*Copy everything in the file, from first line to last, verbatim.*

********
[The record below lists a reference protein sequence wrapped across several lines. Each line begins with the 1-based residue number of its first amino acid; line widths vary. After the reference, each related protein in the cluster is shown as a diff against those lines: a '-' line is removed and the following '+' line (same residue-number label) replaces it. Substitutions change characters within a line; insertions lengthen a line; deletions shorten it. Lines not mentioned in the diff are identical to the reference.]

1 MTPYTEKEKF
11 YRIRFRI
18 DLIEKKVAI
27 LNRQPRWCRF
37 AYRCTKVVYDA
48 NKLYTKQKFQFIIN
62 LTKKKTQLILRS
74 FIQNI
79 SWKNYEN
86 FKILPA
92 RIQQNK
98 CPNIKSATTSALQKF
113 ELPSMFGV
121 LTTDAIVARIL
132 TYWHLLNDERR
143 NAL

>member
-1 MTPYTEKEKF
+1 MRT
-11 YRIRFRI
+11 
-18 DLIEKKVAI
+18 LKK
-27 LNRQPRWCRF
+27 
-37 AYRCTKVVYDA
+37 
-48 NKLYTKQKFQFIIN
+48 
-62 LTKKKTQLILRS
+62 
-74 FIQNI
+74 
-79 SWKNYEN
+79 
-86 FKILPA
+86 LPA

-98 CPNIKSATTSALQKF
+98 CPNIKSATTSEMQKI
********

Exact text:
[The record below lists a reference protein sequence wrapped across several lines. Each line begins with the 1-based residue number of its first amino acid; line widths vary. After the reference, each related protein in the cluster is shown as a diff against those lines: a '-' line is removed and the following '+' line (same residue-number label) replaces it. Substitutions change characters within a line; insertions lengthen a line; deletions shorten it. Lines not mentioned in the diff are identical to the reference.]

1 MTPYTEKEKF
11 YRIRFRI
18 DLIEKKVAI
27 LNRQPRWCRF
37 AYRCTKVVYDA
48 NKLYTKQKFQFIIN
62 LTKKKTQLILRS
74 FIQNI
79 SWKNYEN
86 FKILPA
92 RIQQNK
98 CPNIKSATTSALQKF
113 ELPSMFGV
121 LTTDAIVARIL
132 TYWHLLNDERR
143 NAL

>member
-1 MTPYTEKEKF
+1 MRT
-11 YRIRFRI
+11 
-18 DLIEKKVAI
+18 LKK
-27 LNRQPRWCRF
+27 
-37 AYRCTKVVYDA
+37 
-48 NKLYTKQKFQFIIN
+48 
-62 LTKKKTQLILRS
+62 
-74 FIQNI
+74 
-79 SWKNYEN
+79 
-86 FKILPA
+86 LPA

-98 CPNIKSATTSALQKF
+98 CPNIKSATTSEMQKI